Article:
#57 – House Made of Dawn by N. Scott Momaday (1969): When the Moon is in the Seventh House, Sometimes Peace Will Guide the Planets, but Sometimes You Just Need to Tone Down the Drug Use

[Editor’s Note: Pulitzer Schmulitzer! is where we count down our favorite Pulitzer Prize winning novels for fiction according to the unpredictable and arbitrary whims of yours truly. To learn how Pulitzer Schmulitzer! started and read about the methodology or complete lack thereof behind the rankings, look no further than right here. If you want to see what we’ve covered so far, here you go. Now, on to the countdown.]

I see a lot of concerts. A lot a lot. Always have. I’ve seen some all time greats like Prince, The Rolling Stones, U2, Paul McCartney, Pink Floyd, AC/DC, David Bowie, Van Halen, Pearl Jam, Tom Petty, Journey (with Steve Perry), Red Hot Chili Peppers, Foo Fighters and Neil Young. I’ve seen the current crop of great live acts like Green Day, Mumford & Sons, Arcade Fire, Kanye West, Kings of the Stone Age, The White Stripes, Bruno Mars, Adele, The National, Tame Impala, Florence and the Machine, My Morning Jacket, and the Black Keys. And because of my 12-year-old daughter Lily (that’s my story and I’m sticking to it), I’ve seen Taylor Swift (twice), Katy Perry (twice), Pink, Lady Gaga, Miley Cyrus (the slutty one, not the Hannah Montana one), Selena Gomez and soon Arianna Grande. I’ve seen some mediocre bands too, like the one-hit wonders who end up playing their one hit more than one time. In the end, I have loved every one of them.

My favorite concert? Hard to say. But my favorite concert moment? No question. In the fall of 1997, Jane’s Addiction, who had been broken up since 1991, reunited for the Relapse Tour with Flea from the Red Hot Chili Peppers playing bass. The tour was overwhelmingly successful selling out shows from coast to coast, but the band took it up a notch when they came to the Bill Graham Civic Auditorium in San Francisco and hosted the neo-pagan extravaganza, the ENIT Festival. With drum-and-bass artist Goldie and DJ collective Funky Tekno Tribe opening up, and Jane’s scheduled to go on at 1 a.m., the show was more rave than concert. Perry Farrell, Jane’s lead singer, called the event “a lavish celebration of the senses.” So given that backdrop, the audience was not surprisingly surprised when, late in the evening (early in the morning?), on the stage appeared, not Jane’s Addiction, but Ken Kesey and the Merry Pranksters.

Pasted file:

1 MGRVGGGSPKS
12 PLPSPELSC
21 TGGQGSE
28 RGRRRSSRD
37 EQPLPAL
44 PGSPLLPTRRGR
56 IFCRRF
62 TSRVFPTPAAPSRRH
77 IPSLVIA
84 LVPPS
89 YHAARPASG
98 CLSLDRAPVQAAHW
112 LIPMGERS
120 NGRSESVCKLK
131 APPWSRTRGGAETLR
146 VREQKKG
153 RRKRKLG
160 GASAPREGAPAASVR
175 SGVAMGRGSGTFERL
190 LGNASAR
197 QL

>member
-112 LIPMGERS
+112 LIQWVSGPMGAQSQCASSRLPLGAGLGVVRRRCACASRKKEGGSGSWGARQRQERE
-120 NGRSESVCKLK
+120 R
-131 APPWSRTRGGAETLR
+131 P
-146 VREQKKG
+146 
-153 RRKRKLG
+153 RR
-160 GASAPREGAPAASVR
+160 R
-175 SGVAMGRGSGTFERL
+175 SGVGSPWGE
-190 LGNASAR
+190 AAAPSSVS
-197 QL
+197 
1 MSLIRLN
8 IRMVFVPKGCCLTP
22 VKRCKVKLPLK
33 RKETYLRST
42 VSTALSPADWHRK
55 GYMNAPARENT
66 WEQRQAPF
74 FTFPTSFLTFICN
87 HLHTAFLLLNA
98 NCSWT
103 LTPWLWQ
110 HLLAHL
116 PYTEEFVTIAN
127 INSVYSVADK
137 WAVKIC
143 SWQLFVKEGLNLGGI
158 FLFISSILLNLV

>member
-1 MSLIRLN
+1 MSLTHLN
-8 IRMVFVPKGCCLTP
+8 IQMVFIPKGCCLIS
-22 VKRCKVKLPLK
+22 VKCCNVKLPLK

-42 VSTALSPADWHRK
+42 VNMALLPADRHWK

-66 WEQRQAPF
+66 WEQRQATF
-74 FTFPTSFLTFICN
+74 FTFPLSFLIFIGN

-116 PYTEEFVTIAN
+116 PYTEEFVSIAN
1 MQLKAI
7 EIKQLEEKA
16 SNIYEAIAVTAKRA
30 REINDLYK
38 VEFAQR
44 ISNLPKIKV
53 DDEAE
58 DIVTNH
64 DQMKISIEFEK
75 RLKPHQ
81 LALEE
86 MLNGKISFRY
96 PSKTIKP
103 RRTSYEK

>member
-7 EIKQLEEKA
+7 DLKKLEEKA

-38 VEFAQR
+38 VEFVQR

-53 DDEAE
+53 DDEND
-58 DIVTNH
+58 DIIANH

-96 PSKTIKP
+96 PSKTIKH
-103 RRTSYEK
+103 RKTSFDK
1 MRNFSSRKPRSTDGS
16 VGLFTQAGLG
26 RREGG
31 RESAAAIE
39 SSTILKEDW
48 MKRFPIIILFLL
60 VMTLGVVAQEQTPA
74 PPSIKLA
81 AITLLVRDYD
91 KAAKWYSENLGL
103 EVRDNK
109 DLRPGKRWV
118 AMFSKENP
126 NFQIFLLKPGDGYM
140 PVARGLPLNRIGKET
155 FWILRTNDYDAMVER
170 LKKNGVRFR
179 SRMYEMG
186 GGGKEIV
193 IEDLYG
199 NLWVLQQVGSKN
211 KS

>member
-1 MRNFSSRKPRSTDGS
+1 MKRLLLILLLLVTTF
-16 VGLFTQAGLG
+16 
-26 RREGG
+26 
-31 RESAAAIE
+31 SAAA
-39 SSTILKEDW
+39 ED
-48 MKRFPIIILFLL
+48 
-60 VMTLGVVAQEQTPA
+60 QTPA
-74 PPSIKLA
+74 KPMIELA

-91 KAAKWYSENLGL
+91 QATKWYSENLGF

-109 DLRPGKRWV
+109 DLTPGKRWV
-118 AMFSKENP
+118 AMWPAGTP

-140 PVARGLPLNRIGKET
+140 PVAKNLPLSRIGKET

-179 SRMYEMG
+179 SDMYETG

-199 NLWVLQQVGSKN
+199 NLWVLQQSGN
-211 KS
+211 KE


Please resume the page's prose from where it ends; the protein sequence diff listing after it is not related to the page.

Ken Kesey, author of One Flew Over the Cuckoos Nest (1962) and Sometimes a Great Nation (1964), neither a Pulitzer Prize winner, was a pivotal countercultural figure in the 1960s. But really he’s famous for taking a lot of drugs. A lot a lot. In his most well-known act, Kesey, Neal Cassady, and others in a group of friends they called the Merry Pranksters took a cross-country trip in a psychedelic painted school bus nicknamed “Further.” This trip, chronicled in Tom Wolfe’s The Electric Kool-Aid Acid Test, was the group’s attempt to create art out of everyday life, and to experience roadway America while high on LSD. A lot a lot of LSD.

Given that the Merry Pranksters were a generation removed from their heyday, their inclusion at the ENIT Festival seemed ill conceived. And when Kesey and the Pranksters – all dressed in black plastic trash bags — wandered onstage after Goldie and performed an extemporaneous spoken word exposition about JFK’s assassination (it happened to be the anniversary of his death) accompanied by video footage of the tragedy, it was no celebration of the senses. Given the festival atmosphere that preceded this performance, the crowd’s reaction, and my own, was no bueno. It was not making me happy. At all.

But that’s when the magic happened. It turns out that Kesey believed that the Kennedy assassination marked the point there the world turned from black and white to Technicolor. I didn’t know that. All I knew was that one by one the members of the Merry Pranksters started to remove their trash bags revealing fluorescent clown costumes underneath, and when they did, they also transitioned into singing “Let the Sun Shine In” from Hair. The crowd was peaking, singing along with the Pranksters, when at exactly the right moment, the lights dropped, Dave Navarro’s mellow guitar intro to “Ocean Size” filled the arena, and the crowd took a collective breath waiting for Perry Farrell to scream “Three, Four!” before all hell broke loose. I just got chills. And to this day, I believe that moment would have been wonderful on its own, but the inclusion of the Merry Pranksters beforehand made it better.